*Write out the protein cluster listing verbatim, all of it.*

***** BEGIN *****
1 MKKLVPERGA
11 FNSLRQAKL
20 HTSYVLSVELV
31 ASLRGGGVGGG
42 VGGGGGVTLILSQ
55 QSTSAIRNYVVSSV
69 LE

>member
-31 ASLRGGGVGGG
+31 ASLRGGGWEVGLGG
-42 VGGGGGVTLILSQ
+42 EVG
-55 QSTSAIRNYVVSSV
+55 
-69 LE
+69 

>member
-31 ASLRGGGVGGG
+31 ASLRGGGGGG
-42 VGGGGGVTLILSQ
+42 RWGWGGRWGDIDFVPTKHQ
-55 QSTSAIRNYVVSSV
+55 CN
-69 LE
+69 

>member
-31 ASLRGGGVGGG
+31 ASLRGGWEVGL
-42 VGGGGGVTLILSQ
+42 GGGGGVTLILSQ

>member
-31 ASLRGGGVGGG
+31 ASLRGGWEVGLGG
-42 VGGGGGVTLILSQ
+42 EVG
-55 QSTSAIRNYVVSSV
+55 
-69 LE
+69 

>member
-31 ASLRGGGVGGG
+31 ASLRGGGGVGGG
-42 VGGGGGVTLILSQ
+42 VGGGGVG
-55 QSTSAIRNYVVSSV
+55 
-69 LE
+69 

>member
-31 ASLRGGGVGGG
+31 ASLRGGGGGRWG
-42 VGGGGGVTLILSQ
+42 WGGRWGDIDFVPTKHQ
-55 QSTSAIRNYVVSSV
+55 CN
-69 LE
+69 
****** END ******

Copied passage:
1 MKKLVPERGA
11 FNSLRQAKL
20 HTSYVLSVELV
31 ASLRGGGVGGG
42 VGGGGGVTLILSQ
55 QSTSAIRNYVVSSV
69 LE

>member
-31 ASLRGGGVGGG
+31 ASLRGGGWEVGLGG
-42 VGGGGGVTLILSQ
+42 EVG
-55 QSTSAIRNYVVSSV
+55 
-69 LE
+69 

>member
-31 ASLRGGGVGGG
+31 ASLRGGGGGG
-42 VGGGGGVTLILSQ
+42 RWGWGGRWGDIDFVPTKHQ
-55 QSTSAIRNYVVSSV
+55 CN
-69 LE
+69 

>member
-31 ASLRGGGVGGG
+31 ASLRGGWEVGL
-42 VGGGGGVTLILSQ
+42 GGGGGVTLILSQ

>member
-31 ASLRGGGVGGG
+31 ASLRGGWEVGLGG
-42 VGGGGGVTLILSQ
+42 EVG
-55 QSTSAIRNYVVSSV
+55 
-69 LE
+69 

>member
-31 ASLRGGGVGGG
+31 ASLRGGGGVGGG
-42 VGGGGGVTLILSQ
+42 VGGGGVG
-55 QSTSAIRNYVVSSV
+55 
-69 LE
+69 

>member
-31 ASLRGGGVGGG
+31 ASLRGGGGGRWG
-42 VGGGGGVTLILSQ
+42 WGGRWGDIDFVPTKHQ
-55 QSTSAIRNYVVSSV
+55 CN
-69 LE
+69 